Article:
13 Responses to “Small Hopes”

    1. nate zuckerman Says:

      James T, dear Jinny, is a gifted and clever writer who often errs because of partisanship. People in Europe and elsewhere have a falling birthrate that comes with education: they realzie the cost of raising many children and educating them. On the other hand, in Iraq, we have people staying indoors because it is so dangerous to go out! And,like the blackout in NY Ci.ty some years ago, they turn on tv or turn to each other for amusement–and lo! more kids!

    2. Scotus Says:

      Your response, dear Nate, displays a gift for petty wit, but little insight.

    3. Ralf Goergens Says:

      As I think many of us find the failure of Europe to both reproduce and defend itself as deeply & sadly important; perhaps the Iraqis, otoh, are building a desire to defend as well as reproduce themselves.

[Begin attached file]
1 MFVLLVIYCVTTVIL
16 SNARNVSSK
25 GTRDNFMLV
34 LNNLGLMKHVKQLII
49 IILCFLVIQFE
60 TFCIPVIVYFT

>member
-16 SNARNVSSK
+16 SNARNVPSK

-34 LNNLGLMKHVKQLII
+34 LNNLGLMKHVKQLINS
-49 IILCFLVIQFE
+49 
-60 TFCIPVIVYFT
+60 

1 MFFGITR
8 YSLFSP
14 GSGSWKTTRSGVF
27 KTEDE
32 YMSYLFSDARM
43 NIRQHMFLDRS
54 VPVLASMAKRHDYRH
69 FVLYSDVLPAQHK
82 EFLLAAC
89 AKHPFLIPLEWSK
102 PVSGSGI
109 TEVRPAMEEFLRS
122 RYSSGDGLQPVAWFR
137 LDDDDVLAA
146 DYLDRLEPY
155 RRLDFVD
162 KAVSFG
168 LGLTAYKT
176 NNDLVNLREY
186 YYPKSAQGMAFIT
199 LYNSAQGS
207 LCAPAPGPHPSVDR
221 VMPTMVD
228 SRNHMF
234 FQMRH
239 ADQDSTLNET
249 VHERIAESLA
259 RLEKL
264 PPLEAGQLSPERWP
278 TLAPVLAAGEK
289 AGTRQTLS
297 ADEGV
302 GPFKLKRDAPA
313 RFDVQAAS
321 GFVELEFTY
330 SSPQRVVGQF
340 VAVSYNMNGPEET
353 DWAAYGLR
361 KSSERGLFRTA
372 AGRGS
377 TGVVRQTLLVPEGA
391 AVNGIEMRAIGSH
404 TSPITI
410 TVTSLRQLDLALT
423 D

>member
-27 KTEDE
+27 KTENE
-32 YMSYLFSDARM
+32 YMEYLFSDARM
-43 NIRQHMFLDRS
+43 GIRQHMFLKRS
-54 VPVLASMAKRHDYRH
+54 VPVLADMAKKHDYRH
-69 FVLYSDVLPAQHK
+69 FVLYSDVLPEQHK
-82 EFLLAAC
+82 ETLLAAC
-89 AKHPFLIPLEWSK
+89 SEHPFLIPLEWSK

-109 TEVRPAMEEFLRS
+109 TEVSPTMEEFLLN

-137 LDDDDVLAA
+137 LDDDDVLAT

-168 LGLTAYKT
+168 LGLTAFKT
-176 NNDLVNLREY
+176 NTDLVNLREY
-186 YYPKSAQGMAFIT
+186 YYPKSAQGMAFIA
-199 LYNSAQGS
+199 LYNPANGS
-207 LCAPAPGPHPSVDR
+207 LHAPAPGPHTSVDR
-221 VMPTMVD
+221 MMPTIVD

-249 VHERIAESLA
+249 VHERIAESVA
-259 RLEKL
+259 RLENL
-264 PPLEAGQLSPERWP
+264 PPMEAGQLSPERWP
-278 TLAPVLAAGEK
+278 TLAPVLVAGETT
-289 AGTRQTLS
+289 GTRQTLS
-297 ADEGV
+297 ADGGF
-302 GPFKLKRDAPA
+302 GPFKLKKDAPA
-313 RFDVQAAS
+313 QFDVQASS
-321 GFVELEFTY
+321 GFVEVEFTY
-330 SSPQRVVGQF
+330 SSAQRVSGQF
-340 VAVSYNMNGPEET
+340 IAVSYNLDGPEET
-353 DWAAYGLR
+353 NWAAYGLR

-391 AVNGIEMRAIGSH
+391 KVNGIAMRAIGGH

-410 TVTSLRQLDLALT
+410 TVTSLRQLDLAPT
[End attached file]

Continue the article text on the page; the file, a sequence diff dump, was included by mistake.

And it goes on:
There was a baby boom in post-war Europe, too, not just in America, even though a lot of people still were in mortal danger ans living among ruins. There also is no comparison between today’s Europe and Iraq.

      I also don’t agree that Europeans don’t want to defend themselves, while Iraqis have a desire to do so. The threat to us here in Europe is rather vague – a lot of Europeans feel threatened by Islam and militant Muslims, but nobody thinks that attacking Muslim immigrants indiscriminately would make us any safer; if people thought so, quite a lot of Muslim houses would have been firebombed by now. The same goes for attacking Islamic countries – what’s the use? If we killed a lot of them, the people would reproduce faster to make up for the losses, and they’d be liable to carry a grudge.